Desktop Metal Redefines Woodworking With New 3D Wood Printing Technology


The OEM Desktop Metal industrial 3D printer has launched its subsidiary Forust, a brand focused on 3D printing of functional end-use wooden parts by binder jet.

The Forust process works by recovering waste by-products from the wood and paper industries (sawdust and lignin). By mixing these by-products with a special bio-epoxy resin composite, the company can create durable 3D printing materials compatible with Desktop Metal’s binder jet technology.

With this launch, Desktop Metal now offers architects, designers and manufacturers a new path to the production of custom wood parts, whether for interior design or luxury architectural applications. While it might seem like a late April joke, customers can already visit the Forust store page to order one of the company’s ready-made, 3D-printed consumer home items. The first batch of products is offered as part of an exclusive collection by Swiss industrial designer Yves Béhar.

Renowned architect and sustainability leader William McDonough said: “Forust technology allows us to take something that was previously waste wood and re-materialize it into extremely beautiful and useful things. We honor the cellulose and lignin of trees by re-articulating them into active ingredients for present and future generations. By allowing millions of trees to stay put in their forests, Forust is launching highly advanced technology for the circular technosphere.

Some wooden products from the Vigne collection by Yves Béhar. Photo via Forust.

Disrupting the art of woodworking

Forust was born with the aim of recycling wood waste into usable end-use products. Using sawdust and lignin as the raw material for 3D printing, the company is able to sustainably mass-produce high strength isotropic wood parts on Desktop Metal‘s workshop system. . The printing process sees layers of the specially treated raw material distributed in a manufacturing chamber, at which point the material is selectively fused using a non-toxic, biodegradable binder.

The technology even lends itself to integrated grain structures, which means that the end products are indistinguishable from conventional joinery parts. Forust’s 3D printed parts support a wide variety of wood grains at launch, including rosewood, ash, zebrano, ebony, and mahogany. The parts also support a range of wood stains such as natural, oak, ash and walnut.

Andrew Jeffery, CEO of Forust, adds: “Forust offers almost limitless design flexibility. From exotic grain structures to grainless wood, we can digitally replicate wood textures and a myriad of grain types. And, because they are made from a compound of wood and bioresin, these parts exhibit functionality and rigidity in line with conventional wood.

Wooden products <a class=3D printed by Forust. Photo via Forust.” class=”wp-image-189756″ data-lazy-srcset=”×576.png 1024w,×864.png 1536w,×343.png 610w,×433.png 770w,×113.png 200w,×281.png 500w, 2000w” data-lazy-sizes=”(max-width: 1024px) 100vw, 1024px” data-lazy-src=”×576.png”/>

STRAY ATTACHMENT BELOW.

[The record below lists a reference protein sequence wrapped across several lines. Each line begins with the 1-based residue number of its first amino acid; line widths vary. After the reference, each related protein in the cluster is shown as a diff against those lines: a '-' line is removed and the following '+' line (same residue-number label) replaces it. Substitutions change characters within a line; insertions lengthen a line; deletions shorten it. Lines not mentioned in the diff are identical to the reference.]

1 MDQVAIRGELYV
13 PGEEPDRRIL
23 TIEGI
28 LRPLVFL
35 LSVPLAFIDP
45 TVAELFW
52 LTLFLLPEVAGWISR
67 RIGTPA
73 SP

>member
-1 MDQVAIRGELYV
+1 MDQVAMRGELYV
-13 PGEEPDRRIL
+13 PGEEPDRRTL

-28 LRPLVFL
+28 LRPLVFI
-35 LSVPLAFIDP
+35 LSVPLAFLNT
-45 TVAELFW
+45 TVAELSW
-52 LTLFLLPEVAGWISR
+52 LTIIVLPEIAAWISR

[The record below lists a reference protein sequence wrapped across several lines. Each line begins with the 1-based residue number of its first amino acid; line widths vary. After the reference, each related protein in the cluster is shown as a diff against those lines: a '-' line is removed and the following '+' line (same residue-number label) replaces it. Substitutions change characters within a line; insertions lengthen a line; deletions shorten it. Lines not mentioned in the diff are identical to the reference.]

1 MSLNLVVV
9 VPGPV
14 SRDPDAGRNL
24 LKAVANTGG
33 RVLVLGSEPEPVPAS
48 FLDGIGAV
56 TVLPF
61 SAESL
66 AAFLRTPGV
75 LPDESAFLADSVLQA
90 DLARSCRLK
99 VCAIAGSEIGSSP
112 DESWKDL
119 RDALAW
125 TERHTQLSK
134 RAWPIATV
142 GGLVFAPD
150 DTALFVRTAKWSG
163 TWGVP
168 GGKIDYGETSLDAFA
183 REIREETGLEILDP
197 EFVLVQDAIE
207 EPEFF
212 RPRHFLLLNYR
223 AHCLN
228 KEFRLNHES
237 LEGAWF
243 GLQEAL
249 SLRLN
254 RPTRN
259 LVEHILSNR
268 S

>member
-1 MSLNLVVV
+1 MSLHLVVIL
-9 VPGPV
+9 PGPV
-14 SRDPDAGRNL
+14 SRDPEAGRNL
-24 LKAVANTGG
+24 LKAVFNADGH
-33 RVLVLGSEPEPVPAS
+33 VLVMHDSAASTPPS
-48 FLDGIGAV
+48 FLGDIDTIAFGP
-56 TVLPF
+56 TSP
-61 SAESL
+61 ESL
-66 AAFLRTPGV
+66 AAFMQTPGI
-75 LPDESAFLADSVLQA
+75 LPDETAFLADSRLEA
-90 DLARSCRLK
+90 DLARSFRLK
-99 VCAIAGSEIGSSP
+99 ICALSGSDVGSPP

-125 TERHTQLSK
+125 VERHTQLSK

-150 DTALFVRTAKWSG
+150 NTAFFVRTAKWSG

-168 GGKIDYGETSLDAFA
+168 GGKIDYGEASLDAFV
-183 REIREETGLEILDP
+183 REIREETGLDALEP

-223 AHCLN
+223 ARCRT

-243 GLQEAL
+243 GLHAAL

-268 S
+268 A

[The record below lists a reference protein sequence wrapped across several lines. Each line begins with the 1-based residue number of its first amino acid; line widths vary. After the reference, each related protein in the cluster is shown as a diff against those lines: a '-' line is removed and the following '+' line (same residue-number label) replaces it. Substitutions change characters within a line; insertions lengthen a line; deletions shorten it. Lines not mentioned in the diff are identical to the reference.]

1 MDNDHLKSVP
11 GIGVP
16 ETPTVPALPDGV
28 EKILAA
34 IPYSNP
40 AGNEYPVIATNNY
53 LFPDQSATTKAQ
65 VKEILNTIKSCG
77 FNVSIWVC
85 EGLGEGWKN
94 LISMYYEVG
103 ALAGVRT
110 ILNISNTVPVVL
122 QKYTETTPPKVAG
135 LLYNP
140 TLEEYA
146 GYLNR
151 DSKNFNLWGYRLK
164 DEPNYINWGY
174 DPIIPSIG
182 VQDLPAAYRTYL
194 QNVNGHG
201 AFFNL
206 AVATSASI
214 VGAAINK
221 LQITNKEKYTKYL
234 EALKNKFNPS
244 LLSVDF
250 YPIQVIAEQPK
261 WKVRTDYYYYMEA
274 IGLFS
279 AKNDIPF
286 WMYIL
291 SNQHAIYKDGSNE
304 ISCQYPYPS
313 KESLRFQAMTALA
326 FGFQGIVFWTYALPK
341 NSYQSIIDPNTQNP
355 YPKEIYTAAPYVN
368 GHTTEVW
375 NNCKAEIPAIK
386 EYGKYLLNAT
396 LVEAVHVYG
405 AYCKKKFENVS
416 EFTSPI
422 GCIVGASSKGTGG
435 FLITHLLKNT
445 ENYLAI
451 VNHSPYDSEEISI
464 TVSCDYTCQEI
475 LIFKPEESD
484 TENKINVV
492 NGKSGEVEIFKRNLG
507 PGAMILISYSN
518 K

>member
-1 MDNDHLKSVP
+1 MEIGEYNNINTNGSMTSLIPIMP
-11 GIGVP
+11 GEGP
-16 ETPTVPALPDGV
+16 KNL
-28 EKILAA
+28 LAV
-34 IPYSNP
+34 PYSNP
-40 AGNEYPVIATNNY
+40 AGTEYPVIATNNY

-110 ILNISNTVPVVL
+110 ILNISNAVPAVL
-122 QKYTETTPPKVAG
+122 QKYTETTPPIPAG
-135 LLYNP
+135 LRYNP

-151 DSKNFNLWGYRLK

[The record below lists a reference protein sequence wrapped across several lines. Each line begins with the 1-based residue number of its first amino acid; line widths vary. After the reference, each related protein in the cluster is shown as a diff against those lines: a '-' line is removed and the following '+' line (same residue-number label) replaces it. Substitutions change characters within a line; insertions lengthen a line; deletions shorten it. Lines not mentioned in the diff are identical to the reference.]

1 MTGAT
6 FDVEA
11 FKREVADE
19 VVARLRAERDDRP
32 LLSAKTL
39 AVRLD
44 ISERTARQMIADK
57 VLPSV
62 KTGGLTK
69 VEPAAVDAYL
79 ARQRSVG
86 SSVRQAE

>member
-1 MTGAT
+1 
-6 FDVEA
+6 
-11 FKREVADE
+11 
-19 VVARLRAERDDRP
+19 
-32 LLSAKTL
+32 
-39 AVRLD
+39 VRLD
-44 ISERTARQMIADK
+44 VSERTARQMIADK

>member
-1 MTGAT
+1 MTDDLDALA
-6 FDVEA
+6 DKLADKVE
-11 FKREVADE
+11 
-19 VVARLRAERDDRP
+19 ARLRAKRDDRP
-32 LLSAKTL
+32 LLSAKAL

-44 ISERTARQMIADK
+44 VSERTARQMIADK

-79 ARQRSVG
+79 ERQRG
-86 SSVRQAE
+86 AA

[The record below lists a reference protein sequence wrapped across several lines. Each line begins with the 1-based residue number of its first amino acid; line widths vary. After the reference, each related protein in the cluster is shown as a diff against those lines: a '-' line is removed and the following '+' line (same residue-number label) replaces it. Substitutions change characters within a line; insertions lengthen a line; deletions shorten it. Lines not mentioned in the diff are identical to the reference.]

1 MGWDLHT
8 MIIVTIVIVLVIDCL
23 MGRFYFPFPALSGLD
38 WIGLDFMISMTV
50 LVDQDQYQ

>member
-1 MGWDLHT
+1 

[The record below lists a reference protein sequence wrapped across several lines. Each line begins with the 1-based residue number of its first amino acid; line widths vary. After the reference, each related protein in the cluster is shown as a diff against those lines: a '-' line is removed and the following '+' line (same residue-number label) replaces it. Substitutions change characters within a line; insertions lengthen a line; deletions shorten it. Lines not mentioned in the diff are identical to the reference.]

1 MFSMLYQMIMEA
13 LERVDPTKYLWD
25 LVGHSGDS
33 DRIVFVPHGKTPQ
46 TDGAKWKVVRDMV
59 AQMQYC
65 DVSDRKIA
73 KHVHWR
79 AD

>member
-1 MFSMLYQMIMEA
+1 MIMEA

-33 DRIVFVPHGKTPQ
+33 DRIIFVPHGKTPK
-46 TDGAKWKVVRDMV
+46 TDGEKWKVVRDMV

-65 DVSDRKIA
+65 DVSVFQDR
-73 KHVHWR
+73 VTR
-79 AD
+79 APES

Wooden products 3D printed by Forust. Photo via Forust.

A testimony of the circular economy

Forust is designed to be an end-to-end service, which means designers and manufacturers can submit their own custom part geometries for 3D printing. It can be for a single prototype, or it can be for a long term, high volume project – the warehouse system does it all. Once construction is complete, customers can also choose to recycle their parts and reuse the material for the next project.

“We want to make it easy for designers to explore new, complex geometries for a wide variety of products and applications using old material,” says Jeffery. “At the end of the wood product’s life, customers will have two choices: dispose of it and it will biodegrade over time like any wood product would, or shred it and reuse the material in future. parts via Forust. Our vision is a true circular manufacturing process.

Wooden propellers 3D printed using Desktop Metal's binder jet technology.  Photo via Forust.
Wooden propellers 3D printed using Desktop Metal’s binder jet technology. Photo via Forust.

While Desktop Metal may be the first to bring the technology to market on a large scale, 3D printing on wood has certainly made its way into academia already. Earlier this year, scientists at the Massachusetts Institute of Technology (MIT) developed special laboratory-grown wood cells that could form the basis of a new, more durable 3D-printable biomaterial. While the research is still in its infancy, the team believe it could potentially be deployed as a means of 3D printing environmentally friendly furniture.

Elsewhere, at the University of Friborg (UCF), researchers have already developed their own environmentally friendly wood-based 3D printing material. Specifically, the team combined lignin with cellulose beads to create a new biosynthetic polymer.

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The image shown shows wood products 3D printed by Forust. Photo via Forust.

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